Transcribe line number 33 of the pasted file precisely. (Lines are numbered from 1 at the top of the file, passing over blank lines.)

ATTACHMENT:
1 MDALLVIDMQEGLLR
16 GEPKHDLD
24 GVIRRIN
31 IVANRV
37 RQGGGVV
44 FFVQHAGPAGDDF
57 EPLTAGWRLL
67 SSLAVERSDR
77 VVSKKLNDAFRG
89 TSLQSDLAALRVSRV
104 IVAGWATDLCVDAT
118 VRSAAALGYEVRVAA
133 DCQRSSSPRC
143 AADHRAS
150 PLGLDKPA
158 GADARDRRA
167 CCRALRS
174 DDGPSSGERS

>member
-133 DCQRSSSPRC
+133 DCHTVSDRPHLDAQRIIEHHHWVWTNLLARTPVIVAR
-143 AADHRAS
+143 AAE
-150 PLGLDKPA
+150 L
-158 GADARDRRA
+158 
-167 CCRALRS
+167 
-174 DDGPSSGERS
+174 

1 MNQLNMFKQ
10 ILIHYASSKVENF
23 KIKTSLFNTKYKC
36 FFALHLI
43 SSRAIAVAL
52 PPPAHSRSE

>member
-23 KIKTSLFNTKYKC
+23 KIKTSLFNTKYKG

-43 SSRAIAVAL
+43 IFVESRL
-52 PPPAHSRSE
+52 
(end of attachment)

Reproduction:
10 ILIHYASSKVENF